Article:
Poll: Should Edinburgh have a directly-elected mayor?

Economist Andrew Wilson believes the Capital should consider having a directly-elected mayor to promote the city to the world.
Economist Andrew Wilson believes the Capital should consider having a directly-elected mayor to promote the city to the world.
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THE Capital should consider having a directly-elected mayor to promote the city to the world, according to economist Andrew Wilson.

He told the Edinburgh Dialogues seminar that the city needed to “shout over and over again” about its attributes as a place for people to live, work and bring up a family.

He said: “Scotland spent last year on international promotion of itself £6 million – New Zealand spend ten times that.

“We spend twice as much propping up Prestwick Airport as we do promoting Scotland to the world.

“And in shouting about it, I am of the view that a world city like Edinburgh – more than any other local authority in Scotland – possibly would benefit from one single figurehead to promote it to the world, so a directly elected mayor is worth a debate, worth considering, worth a go.”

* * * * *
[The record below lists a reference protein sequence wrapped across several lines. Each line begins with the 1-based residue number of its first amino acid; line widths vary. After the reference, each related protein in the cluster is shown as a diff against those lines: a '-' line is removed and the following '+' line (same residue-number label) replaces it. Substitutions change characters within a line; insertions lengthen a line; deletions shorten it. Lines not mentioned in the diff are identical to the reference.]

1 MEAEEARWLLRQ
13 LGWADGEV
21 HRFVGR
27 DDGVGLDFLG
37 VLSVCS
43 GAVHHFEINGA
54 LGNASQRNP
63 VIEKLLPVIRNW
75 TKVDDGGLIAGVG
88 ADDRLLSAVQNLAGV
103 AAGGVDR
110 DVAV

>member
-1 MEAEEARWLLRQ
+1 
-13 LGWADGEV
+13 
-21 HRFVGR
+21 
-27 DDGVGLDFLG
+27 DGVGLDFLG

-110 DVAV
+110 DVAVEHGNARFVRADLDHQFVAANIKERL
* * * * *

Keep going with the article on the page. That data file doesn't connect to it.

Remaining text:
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It is an idea which has been aired before. And south of the border, there are several cities and city regions which have their own elected mayors.

Former Labour Cabinet Minister Andy Burnham, now mayor of Greater Manchester, which brings together ten local authorities, has been a prominent spokesman for the area since he was elected in May 2017.

He appeared frequently on television and in the media in the wake of the Manchester Arena bombing just weeks after his election, condemning the attack as “an evil act” and leading a vigil to honour those killed and injured.

However five years before Mr Burnham was elected, a referendum in the city of Manchester rejected a proposal for an elected mayor.

The post of elected mayor for the wider region was created as part of the conditions for funding for the area under the then Chancellor George Osborne’s “Northern Powerhouse” initiative.

Supporters of the idea argue elected mayors are more visible, more likely to have a coherent vision for their area, better at forging relationships with their local community, more able to make decisions quickly and generally less partisan.

Critics say the system centralises too much power in one person.

There are now 23 directly-elected mayors in England and their powers vary significantly. Two councils – Stoke-on-Trent and Hartlepool – did have elected mayors but then voted to scrap them.